Brian Noffke - the home-grown, self-taught co-founder of Acting Up Productions - keeps an intense pace. An equity actor seen on stage at IRT, the Phoenix and Beef and Boards, Noffke produced ten shows for Acting Up in the two years since its founding. In that time, Acting Up has gained a reputation for quality performances and interesting season choices on a shoe-string budget. The company's production of The Underpants, a farce about indecent public exposure adapted by comedian Steve Martin from the 1910 German original, opens April 12 at Theater on the Square. I caught up with Noffke, who studied at Marian College without finishing his degree (he's not a "school person"), at TOTS prior to an evening rehearsal.
NUVO: So would you say you're self-educated?
Brian Noffke: Mostly. I observe a lot. I observe designers or directors when I do shows at IRT or wherever. Most of my experience is hands-on. In college, I'll be honest they didn't really teach us much. What I learned in college was the history of theater, script analysis, costume design and technical stuff.
NUVO: How did Acting Up Productions start?
Noffke: It came in a period of self-reflection. I was burned out. At Footlite I'd done 77 shows in 16 years. I lost jobs, girlfriends, health. Then I met my business partner, Beth Williams, during a production of Fiddler on the Roof in Greenfield. We became friends, and started talking over several months about my dreams of owning a theater company. And, boom, we both had a little bit of money and decided let's just do this. We fought on and off between Indianapolis and Greenfield. We chose Greenfield because it was an untapped market.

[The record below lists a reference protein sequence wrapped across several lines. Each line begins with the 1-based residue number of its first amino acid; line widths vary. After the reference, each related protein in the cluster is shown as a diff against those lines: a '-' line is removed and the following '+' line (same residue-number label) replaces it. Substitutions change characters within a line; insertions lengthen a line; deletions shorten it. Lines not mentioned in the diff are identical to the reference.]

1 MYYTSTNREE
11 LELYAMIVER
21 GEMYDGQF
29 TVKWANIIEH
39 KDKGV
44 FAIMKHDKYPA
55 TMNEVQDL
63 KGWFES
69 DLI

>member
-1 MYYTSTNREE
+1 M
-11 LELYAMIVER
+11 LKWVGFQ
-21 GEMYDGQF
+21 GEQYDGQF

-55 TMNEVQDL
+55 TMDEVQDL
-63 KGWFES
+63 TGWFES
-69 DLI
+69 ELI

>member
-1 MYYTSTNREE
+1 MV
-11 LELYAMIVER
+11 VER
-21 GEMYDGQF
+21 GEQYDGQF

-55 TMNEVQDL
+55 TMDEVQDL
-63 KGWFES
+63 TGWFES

NUVO: It was surprising to hear that Acting Up Productions was setting up shop there.
Noffke: We both live in Greenfield, and it was something we wanted to try. Beth really talked me into it; I wanted to do Indianapolis, but I caved. I said let's try it for a couple of years. It hasn't been very successful. Since the first day we moved in we have had nothing but problems with the people in Greenfield. So we're no longer going to be there. All of our shows will be in Indianapolis.
NUVO: Acting Up Productions does a lot, including a full season of shows and theater classes. How do you support yourself? Is this your full-time gig?
Noffke: Yup. It's what I do. I'm also the associate lighting designer at Theater on the Square. Mind you, I only make about 20 percent of what I'm actually worth. But as part of my salary they let me have this space [TOTS Stage II] for free and costumes and props and anything to borrow. I light a ballet every Christmas, and I live on a shoestring, seriously. I pinch pennies.
NUVO: Do you feel that your work suffers because of the intensity of your pace?
Noffke: I hope not. I am an intense individual, but I don't think that the work suffers because I won't stop until it's perfect. What I think suffers is my personal life and my health. I don't sleep; I don't eat well and I smoke cigarettes. I don't think it has suffered, but there are times when it maybe suffers for other people.
NUVO: How so?
Noffke: After we did A Steady Rain, Sam Fain and I were having a beer. We were talking about me doing lots of things for every show. He said there was this one rehearsal... We had just finished a scene, and he went on to a section about his character. I literally got up from my seat, walked to a lighting instrument on the floor and started adjusting it in the middle of the run. Once I see something needs to be fixed, that actor hat comes off and the designer hat goes on. It offended him, and I felt terrible for leaving an actor like that. That was a downfall in me, because he needed me to be there for him.